The extent and variety of the interests of which a glimpse has been given renders it impossible to attempt here a complete exposition of the theology and church polity of Irenaeus. It is unfortunate that, outside of scanty fragments, only a single polemical work of his is extant, and that for the most part not in the original. Here he appears as a stout defender of church doctrine against Gnosticism. If he is compared with the other members of the school to which he belonged, with Papias or with Polycarp, the manner appears striking in which he combines with firm adhesion to the faith of these simple men a remarkable accessibility to the most varied elements of culture that were within his reach. He makes no parade of secular learning; he declines to be a teacher of "barbaric philosophy " like other apologists from Aristides to Clement; but he surpasses them all in soundness of judgment, acuteness of perception, and clearness of exposition. In fact, he is the first writer of the post-apostolic period who deserves the title of a theologian. In pure theology he stands far above Athanasius and Cyril, and can be compared only with Origen and Augustine. The balanced security of his attitude is remarkable. When the Phrygian peasants disturbed first the scene of his early years, and then the whole Church with their fanatical prophecies and their preaching of a gloomy penance, he did not lose his head. In union with the Church of Lyons and its imprisoned confessors, he warned Eleutherus of Rome not to condemn without examination a religious movement which linked itself to the age of the apostles by valuable inheritances. When the Alogi, in opposition to Montanism, attempted to banish from the Church all prophecy, and the Apocalypse with it, he took a firm stand against them; but he did not become a Montanist. Again, in his judgment of the pagan polity, he did not desert the line marked out by Christ himself and by Paul, and followed (as he points out) by John in the Apocalypse. The Roman Empire is to him no more Antichrist than the world and the flesh necessarily belong to the devil.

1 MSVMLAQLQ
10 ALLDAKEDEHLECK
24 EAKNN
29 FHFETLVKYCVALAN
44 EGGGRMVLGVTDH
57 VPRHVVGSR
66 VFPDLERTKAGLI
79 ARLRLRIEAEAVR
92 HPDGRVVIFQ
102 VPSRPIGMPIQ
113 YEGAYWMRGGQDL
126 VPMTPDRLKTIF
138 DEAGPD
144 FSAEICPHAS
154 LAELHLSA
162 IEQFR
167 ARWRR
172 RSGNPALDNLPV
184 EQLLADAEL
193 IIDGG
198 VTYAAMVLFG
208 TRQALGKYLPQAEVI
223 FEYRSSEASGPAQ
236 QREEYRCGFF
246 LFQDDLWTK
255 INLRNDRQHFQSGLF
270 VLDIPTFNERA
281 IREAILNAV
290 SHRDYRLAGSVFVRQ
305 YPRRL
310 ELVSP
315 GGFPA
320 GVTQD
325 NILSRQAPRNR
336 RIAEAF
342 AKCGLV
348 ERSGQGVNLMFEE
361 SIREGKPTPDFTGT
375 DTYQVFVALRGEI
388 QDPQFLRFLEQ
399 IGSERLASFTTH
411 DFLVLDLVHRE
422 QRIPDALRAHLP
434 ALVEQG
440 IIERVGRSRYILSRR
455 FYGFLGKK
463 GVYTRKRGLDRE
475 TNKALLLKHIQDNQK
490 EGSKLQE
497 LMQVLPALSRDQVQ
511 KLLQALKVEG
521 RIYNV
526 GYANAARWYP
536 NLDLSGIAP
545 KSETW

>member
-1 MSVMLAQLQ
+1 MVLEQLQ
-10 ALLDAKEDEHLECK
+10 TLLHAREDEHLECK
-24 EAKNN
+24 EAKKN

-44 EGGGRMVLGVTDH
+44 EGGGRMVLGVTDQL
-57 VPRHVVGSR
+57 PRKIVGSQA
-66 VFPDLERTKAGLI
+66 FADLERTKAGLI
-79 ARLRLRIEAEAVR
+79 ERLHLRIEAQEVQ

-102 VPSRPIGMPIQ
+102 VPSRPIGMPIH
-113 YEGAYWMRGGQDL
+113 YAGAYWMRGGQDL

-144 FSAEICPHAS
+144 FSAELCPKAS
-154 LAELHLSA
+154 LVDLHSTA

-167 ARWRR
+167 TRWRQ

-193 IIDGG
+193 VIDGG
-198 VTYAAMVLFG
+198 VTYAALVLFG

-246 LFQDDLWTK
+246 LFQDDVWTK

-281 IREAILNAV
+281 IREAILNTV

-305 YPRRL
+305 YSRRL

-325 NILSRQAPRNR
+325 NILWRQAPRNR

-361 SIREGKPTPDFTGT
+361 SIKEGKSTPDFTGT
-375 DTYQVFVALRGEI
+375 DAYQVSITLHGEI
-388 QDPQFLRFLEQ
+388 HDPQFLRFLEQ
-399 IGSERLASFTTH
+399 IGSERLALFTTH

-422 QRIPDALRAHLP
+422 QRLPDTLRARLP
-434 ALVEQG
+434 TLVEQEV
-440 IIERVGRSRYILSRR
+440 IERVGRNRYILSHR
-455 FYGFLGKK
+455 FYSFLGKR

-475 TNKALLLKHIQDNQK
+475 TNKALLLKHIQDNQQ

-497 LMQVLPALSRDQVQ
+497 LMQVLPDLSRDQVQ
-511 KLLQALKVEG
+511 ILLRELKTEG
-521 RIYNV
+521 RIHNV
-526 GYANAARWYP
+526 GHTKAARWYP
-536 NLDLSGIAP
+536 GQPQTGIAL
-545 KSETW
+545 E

As a practical churchman he was no less admirable than as a theologian. His sermons are lost; but that a collection of them should have been in existence 150 years after his death is enough to show that he deserves a prominent place in the history of homiletics. He learned Celtic in order to speak to the heathen about Lyons, and thus has a place also in the history of missionary effort. His devotion to the immediate duties of his restricted and outlying diocese did not prevent him from having much at heart the welfare of the Church at large, from feeling at home in Rome or Ephesus. His evident love for the ancient Church of his native home did not blind him to the special significance and vocation of the Church at Rome, based upon the position and history of the city. In the paschal controversy he deserted the traditional custom of the Church of his boyhood, because he saw that the Western practise was more appropriate to the essential center-point of the Easter celebration; but he stood out firmly against over-emphasizing such differences, and against the combined ignorance